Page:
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Food Frustration

Right Way Wrong Way

Imagine for a minute that you don’t have GPS or Google maps and you are lost. You stop and ask some kind soul for directions and they say, “well, any road will get you there”. Feeling exasperated you’d probably shrug a sarcastic “thanks” while thinking “what the what?”. When you ask for directions you expect the fastest and/or shortest route. When making a souffle, there’s really only one way to ensure a perfectly puffed and fluffy result. Many things in life have a right way and and a wrong way, but when it comes to nutrition that is just not the case. And this, my friends, is what I like to call food frustration. Few things are cut and dry in the nutrition world, yet there are a lot of people out there preaching that their way or their product is the only way. Sometimes it frustrates me so much that I wish I could go back and tell my college self to pick a different major. No joke.

This week I read two great blog posts that reiterated I’m not the only RD out there feeling food frustration. It also comes as no surprise during conversations with friends and family that food frustration is felt by anyone and everyone. I want you to know that I have felt the twinge of excitement when I hear about a “dramatically effective weight loss program”. I have been tempted to rehab my entire grocery list to conform to the “only nutritional approach that works with your genetics to help you stay lean”. And, I’ve kept my TV tuned to the “holy grail of weight loss” infomercial for an embarrassing length of time. Why on earth would I do this knowing what I know about nutrition? Well, just like you, I want nutrition to have an obvious and easy-to-follow right way and wrong way.

I can’t tell you how many times someone has asked me “Kate, what do you think about such-and-such product, pill or plan?” I want to do my part to help fight food frustration. I’m going to do some digging about some of these products, pills and plans one by one. I’ll take a look at the ingredients, the evidence and the approach and post my thoughts in future posts. I’d love to know what you want to know about? I often say “if it sounds to good to be true, it probably is”…so, what has sounded too good to be true to you lately?

Support Local Agriculture: Keep the Farmers Market Going All Year Long

I’m not sure about where you live, but here in the Chicago-land area the temperature can be described as downright fall-like. While the cooler-than-normal temps are a nice departure from the sweltering heat we usually experience this time of year, thinking about fall brings with it some harsh realities… one of which is that fall is when many farmers market close for the season (tear!). Thankfully my local market will be going strong until October (which is months away despite what the mercury says!), but what can you do if your market ends sooner? Or, if you don’t live near one at all? Here are a few ideas to keep the Farmers Market experience near+dear all year long.

Continue reading over at Smart Eating For Kids for tips and ideas…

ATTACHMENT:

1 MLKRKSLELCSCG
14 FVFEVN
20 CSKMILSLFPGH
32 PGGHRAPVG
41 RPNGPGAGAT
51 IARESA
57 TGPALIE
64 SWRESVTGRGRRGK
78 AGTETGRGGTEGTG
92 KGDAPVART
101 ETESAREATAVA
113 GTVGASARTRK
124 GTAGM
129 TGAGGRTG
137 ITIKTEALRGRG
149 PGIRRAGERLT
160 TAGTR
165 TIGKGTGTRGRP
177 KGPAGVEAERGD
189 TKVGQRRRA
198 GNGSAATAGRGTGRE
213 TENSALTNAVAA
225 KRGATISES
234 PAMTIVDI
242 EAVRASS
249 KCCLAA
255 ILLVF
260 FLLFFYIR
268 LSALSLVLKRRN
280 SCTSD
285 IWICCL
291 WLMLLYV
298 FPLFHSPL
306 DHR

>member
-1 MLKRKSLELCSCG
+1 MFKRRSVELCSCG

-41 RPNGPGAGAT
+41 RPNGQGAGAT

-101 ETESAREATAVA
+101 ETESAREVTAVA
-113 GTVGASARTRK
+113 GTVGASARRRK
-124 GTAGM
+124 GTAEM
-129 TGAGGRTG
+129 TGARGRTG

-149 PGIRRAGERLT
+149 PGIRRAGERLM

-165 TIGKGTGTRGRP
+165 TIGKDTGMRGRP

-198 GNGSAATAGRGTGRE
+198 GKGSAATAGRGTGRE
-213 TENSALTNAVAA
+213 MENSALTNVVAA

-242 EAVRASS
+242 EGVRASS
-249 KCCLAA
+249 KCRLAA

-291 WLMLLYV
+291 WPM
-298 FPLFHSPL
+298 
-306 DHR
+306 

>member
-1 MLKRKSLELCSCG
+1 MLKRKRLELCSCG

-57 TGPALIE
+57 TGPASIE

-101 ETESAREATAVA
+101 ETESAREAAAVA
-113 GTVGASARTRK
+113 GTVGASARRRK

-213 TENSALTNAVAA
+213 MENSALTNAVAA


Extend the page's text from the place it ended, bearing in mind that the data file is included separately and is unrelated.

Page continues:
Hawaii farmers market produce

Fresh, local produce from our December 2008 vacation to Hawaii (makes me want to go back!)

NOTE: This post was added to Indulgent Wellness on October 5, 2014 in an effort to compile all my posts in one place. I backdated the post to match the date it was published on Smart Eating for Kids.

More Milk, Please

By virtual show of hands, how many of you have read something or been in a conversation about whether or not you or your kids should be drinking milk? And I’m talking about good, old-fashioned milk from a cow. I was getting my eyebrows done a few weeks ago and the aesthetician chatted my ear off about all sorts of utterly uninformed and nonsensical things she had recently heard about drinking milk and then not 48 hours later I found myself in a similar conversation with the cashier at the grocery store.

My Hailey Bailey Boo cheers-ing with her milk!

My Hailey Bailey Boo cheers-ing with her milk!

Continue reading at Smart Eating for Kids…

NOTE: This post was added to Indulgent Wellness on October 5, 2014 in an effort to compile all my posts in one place. I backdated the post to match the date it was published on Smart Eating for Kids.

Fun on the Farm

Heins Family Farms

Last month I visited Kansas City, along with a group of fabulous Registered Dietitians, at the invite of the Midwest Dairy Council. We had the opportunity to tour Heins Family Farms in Higginsville, MO and learn more about milk from farm to table.

Group in Front of Truck

Photo courtesy of Amber Pankonin (@RDamber)

I’ve been a milk-drinker all my life, but this was my first visit to a dairy farm and it was incredible to learn that it is so much more than just a “cow & milk” operation. I never knew how much agriculture was involved in dairy farming and that they grow a large majority of the crops that feed the cows right on the property. In fact, when we arrived, they were quickly trying to harvest rye before a crazy weather front moved in that changed the weather from sunny and 80 degrees to snowing the next day! We got to see the tractors packing down the rye to be used as part of the food mixture in the coming year.